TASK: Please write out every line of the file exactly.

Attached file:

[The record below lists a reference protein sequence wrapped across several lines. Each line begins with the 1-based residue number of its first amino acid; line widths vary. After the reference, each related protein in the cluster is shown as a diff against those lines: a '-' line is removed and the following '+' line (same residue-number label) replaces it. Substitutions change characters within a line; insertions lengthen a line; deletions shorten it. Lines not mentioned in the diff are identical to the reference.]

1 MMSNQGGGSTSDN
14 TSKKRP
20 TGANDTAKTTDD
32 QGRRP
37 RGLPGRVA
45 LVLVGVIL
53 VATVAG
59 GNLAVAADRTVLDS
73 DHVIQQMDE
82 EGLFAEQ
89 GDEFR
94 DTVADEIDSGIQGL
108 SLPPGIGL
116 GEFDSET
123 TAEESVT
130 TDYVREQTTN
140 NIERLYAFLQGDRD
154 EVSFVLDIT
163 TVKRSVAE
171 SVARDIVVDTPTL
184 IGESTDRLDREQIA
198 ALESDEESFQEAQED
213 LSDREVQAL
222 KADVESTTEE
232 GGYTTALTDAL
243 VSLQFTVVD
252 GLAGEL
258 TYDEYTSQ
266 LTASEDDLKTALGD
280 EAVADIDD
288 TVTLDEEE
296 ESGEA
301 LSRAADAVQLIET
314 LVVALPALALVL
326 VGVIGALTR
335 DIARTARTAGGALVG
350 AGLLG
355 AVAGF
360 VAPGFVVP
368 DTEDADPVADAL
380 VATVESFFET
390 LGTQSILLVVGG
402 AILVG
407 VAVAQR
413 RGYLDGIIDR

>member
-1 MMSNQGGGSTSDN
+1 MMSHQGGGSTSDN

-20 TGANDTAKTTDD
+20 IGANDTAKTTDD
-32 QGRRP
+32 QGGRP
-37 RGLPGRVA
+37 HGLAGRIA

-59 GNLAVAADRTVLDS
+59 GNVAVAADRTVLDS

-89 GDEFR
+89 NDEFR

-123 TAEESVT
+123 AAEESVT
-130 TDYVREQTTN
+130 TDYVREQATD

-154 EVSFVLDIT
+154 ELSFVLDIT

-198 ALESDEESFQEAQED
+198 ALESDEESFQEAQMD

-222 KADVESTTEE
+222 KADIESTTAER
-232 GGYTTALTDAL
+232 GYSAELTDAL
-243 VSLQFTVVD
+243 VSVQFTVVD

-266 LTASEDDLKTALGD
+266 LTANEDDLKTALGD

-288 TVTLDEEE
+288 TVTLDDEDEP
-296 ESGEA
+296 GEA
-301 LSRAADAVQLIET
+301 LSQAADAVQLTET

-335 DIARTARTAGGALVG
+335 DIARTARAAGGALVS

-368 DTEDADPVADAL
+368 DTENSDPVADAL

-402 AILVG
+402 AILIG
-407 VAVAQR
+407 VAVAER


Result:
[The record below lists a reference protein sequence wrapped across several lines. Each line begins with the 1-based residue number of its first amino acid; line widths vary. After the reference, each related protein in the cluster is shown as a diff against those lines: a '-' line is removed and the following '+' line (same residue-number label) replaces it. Substitutions change characters within a line; insertions lengthen a line; deletions shorten it. Lines not mentioned in the diff are identical to the reference.]

1 MMSNQGGGSTSDN
14 TSKKRP
20 TGANDTAKTTDD
32 QGRRP
37 RGLPGRVA
45 LVLVGVIL
53 VATVAG
59 GNLAVAADRTVLDS
73 DHVIQQMDE
82 EGLFAEQ
89 GDEFR
94 DTVADEIDSGIQGL
108 SLPPGIGL
116 GEFDSET
123 TAEESVT
130 TDYVREQTTN
140 NIERLYAFLQGDRD
154 EVSFVLDIT
163 TVKRSVAE
171 SVARDIVVDTPTL
184 IGESTDRLDREQIA
198 ALESDEESFQEAQED
213 LSDREVQAL
222 KADVESTTEE
232 GGYTTALTDAL
243 VSLQFTVVD
252 GLAGEL
258 TYDEYTSQ
266 LTASEDDLKTALGD
280 EAVADIDD
288 TVTLDEEE
296 ESGEA
301 LSRAADAVQLIET
314 LVVALPALALVL
326 VGVIGALTR
335 DIARTARTAGGALVG
350 AGLLG
355 AVAGF
360 VAPGFVVP
368 DTEDADPVADAL
380 VATVESFFET
390 LGTQSILLVVGG
402 AILVG
407 VAVAQR
413 RGYLDGIIDR

>member
-1 MMSNQGGGSTSDN
+1 MMSHQGGGSTSDN

-20 TGANDTAKTTDD
+20 IGANDTAKTTDD
-32 QGRRP
+32 QGGRP
-37 RGLPGRVA
+37 HGLAGRIA

-59 GNLAVAADRTVLDS
+59 GNVAVAADRTVLDS

-89 GDEFR
+89 NDEFR

-123 TAEESVT
+123 AAEESVT
-130 TDYVREQTTN
+130 TDYVREQATD

-154 EVSFVLDIT
+154 ELSFVLDIT

-198 ALESDEESFQEAQED
+198 ALESDEESFQEAQMD

-222 KADVESTTEE
+222 KADIESTTAER
-232 GGYTTALTDAL
+232 GYSAELTDAL
-243 VSLQFTVVD
+243 VSVQFTVVD

-266 LTASEDDLKTALGD
+266 LTANEDDLKTALGD

-288 TVTLDEEE
+288 TVTLDDEDEP
-296 ESGEA
+296 GEA
-301 LSRAADAVQLIET
+301 LSQAADAVQLTET

-335 DIARTARTAGGALVG
+335 DIARTARAAGGALVS

-368 DTEDADPVADAL
+368 DTENSDPVADAL

-402 AILVG
+402 AILIG
-407 VAVAQR
+407 VAVAER